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LONDON (Reuters) - Sherlock Holmes creator Arthur Conan Doyle's debut novel is to be published for the first time in September, nearly 130 years after it was written.
"The Narrative of John Smith" was unfinished and differed radically from the Sherlock Holmes stories that made him famous, but experts said it offered a window into the mind of Conan Doyle as he started out as a young doctor and author.
"What is interesting about it is not the story for its own sake but as a look inside the mind of this very young man -- a struggling physician who is struggling even harder to become a published writer," said Jon Lellenberg, one of the book's editors and a Conan Doyle expert based in Chicago.
To be published by the British Library which owns an extensive Conan Doyle collection, the book was written in 1883 and 1884, a few years before the publication of "A Study In Scarlet," the first story to feature the character of Holmes.
Through the character of John Smith, a 50-year-old man confined to his room by an attack of gout, Conan Doyle sets down his thoughts and opinions on subjects including literature, science, religion, war, and education.
Lellenberg said that while Smith was not a precursor to Holmes, other characters bore more than a passing resemblance to future personalities in the detective stories including his sidekick Dr. Watson.
"He's clearly thinking about characters who would become major figures (in the Holmes novels)," Lellenberg said.
According to the introduction to the novel, The Narrative of John Smith is not what modern readers might call a "page turner."
"There is very little in the way of plot or characterization: the work is essentially a series of lengthy reflections on contemporary debates occupying the young Conan Doyle in his early twenties," it reads.
"The Narrative is not successful fiction, but offers remarkable insight into the thinking and views of a raw young writer who would shortly create one of literature's most famous and durable characters, Sherlock Holmes."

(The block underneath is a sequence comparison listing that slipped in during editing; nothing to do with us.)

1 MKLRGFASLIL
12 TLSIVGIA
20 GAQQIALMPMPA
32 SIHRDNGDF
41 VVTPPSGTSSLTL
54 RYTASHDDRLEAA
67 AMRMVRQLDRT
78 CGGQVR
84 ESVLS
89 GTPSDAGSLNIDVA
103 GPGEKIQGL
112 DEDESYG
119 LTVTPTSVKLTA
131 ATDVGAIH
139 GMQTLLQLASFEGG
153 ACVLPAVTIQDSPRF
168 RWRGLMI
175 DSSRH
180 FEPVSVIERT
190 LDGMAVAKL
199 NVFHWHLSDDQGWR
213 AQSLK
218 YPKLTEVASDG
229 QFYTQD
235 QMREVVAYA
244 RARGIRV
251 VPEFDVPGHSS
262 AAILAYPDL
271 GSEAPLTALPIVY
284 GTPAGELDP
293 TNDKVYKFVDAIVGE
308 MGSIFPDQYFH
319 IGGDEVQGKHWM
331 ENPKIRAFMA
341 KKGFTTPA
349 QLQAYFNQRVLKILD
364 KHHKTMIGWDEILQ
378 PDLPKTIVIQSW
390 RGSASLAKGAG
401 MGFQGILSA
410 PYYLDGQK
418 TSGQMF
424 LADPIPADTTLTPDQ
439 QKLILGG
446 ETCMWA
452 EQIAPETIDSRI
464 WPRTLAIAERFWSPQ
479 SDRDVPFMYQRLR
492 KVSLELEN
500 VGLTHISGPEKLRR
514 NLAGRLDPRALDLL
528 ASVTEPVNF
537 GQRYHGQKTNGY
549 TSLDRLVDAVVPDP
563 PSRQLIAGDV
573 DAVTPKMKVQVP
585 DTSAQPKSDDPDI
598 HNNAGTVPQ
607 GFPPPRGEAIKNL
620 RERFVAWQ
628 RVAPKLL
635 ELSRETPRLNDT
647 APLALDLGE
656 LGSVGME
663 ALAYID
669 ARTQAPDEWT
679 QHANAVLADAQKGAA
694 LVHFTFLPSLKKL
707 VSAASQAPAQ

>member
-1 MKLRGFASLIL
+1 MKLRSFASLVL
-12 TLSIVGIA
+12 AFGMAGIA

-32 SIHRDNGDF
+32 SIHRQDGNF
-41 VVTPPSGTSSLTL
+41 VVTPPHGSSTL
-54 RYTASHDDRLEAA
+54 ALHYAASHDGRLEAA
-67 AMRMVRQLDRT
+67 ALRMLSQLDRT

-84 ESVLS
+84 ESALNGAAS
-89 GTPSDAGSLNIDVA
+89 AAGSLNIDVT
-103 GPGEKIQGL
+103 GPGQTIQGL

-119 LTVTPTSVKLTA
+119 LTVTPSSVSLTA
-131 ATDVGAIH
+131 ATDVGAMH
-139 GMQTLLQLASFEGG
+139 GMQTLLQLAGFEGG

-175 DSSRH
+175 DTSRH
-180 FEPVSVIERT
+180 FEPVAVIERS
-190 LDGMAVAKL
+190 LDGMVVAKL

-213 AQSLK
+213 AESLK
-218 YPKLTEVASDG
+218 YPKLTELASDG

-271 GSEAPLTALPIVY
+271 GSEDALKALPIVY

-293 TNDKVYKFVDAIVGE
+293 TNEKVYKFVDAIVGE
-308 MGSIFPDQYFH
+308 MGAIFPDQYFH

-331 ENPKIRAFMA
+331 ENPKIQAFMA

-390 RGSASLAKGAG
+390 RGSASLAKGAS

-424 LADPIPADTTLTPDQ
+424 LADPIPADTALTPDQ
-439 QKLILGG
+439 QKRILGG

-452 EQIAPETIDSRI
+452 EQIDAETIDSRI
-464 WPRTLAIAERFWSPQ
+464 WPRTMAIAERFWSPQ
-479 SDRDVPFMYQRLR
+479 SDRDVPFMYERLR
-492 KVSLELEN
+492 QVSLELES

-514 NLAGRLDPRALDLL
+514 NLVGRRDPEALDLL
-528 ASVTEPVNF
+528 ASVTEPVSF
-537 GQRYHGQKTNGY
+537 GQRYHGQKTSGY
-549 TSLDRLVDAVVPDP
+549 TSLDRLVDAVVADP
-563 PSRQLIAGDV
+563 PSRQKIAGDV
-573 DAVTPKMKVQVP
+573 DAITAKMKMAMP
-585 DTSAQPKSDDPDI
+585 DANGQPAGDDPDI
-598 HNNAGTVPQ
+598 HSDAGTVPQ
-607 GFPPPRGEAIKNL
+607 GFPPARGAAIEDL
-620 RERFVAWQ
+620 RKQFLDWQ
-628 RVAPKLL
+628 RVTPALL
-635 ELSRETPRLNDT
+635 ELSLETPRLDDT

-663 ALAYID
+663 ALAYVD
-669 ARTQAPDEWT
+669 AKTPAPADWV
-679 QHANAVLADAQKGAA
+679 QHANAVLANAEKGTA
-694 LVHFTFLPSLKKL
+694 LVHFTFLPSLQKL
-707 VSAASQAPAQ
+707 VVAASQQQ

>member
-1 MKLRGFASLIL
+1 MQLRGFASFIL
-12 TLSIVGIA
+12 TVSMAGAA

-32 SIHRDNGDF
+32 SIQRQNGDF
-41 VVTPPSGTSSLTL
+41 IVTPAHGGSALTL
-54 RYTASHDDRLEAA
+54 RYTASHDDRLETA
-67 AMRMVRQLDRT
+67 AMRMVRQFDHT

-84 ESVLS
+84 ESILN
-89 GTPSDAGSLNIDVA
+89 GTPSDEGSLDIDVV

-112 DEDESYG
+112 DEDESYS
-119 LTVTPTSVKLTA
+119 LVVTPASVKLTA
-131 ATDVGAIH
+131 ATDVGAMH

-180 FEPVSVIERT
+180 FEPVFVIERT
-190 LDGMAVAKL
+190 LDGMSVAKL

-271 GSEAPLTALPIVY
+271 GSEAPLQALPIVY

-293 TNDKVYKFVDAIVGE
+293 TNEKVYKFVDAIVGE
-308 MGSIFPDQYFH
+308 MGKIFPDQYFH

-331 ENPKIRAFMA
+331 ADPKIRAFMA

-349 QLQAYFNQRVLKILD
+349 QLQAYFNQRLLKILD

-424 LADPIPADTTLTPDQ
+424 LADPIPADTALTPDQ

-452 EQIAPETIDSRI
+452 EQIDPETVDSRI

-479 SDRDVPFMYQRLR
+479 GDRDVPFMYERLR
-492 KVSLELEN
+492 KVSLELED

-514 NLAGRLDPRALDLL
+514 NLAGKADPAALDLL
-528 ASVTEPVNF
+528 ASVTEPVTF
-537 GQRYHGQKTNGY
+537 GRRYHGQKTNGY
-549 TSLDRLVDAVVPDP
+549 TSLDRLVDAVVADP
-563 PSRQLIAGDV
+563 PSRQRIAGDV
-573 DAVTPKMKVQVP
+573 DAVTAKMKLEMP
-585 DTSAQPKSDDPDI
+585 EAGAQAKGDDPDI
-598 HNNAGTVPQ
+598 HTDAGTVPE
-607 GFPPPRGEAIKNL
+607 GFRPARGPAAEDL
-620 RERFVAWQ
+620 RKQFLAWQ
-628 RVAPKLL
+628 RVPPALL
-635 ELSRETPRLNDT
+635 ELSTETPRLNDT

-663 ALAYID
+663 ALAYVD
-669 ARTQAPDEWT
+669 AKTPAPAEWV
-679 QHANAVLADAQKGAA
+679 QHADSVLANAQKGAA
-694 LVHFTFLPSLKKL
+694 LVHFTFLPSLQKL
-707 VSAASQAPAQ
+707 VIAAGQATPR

Conan Doyle himself once remarked that he would rather the story never saw the light of day, according to Lellenberg.
"It's not because of the issues in there as he was never afraid to tackle controversial issues. But I think he recognized how immature the work was."
Conan Doyle was in his early 20s when he wrote his first novel, although he had already had a number of short stories published in literary journals of the time.
They had been published anonymously, and the doctor living in the southern English city of Portsmouth realized he would have to move into novels to establish himself as a writer.
The original manuscript of The Narrative of John Smith was lost in the post on the way to the publisher, and Conan Doyle had to rewrite it from memory.
British comedian and actor Stephen Fry said the publication of the early Conan Doyle work would add to people's understanding of the breadth of his knowledge and curiosity.
"He was the first popular writer to tell the wider reading public about narcotics, the Ku Klux Klan, the mafia, the Mormons, American crime gangs, corrupt union bosses and much else besides," he wrote in a statement.
"His boundless energy, enthusiasm and wide-ranging mind, not to mention the pitch-perfect, muscular and memorable prose is all on display here in a work whose publication is very, very welcome indeed."
Reporting by Mike Collett-White, editing by Paul Casciato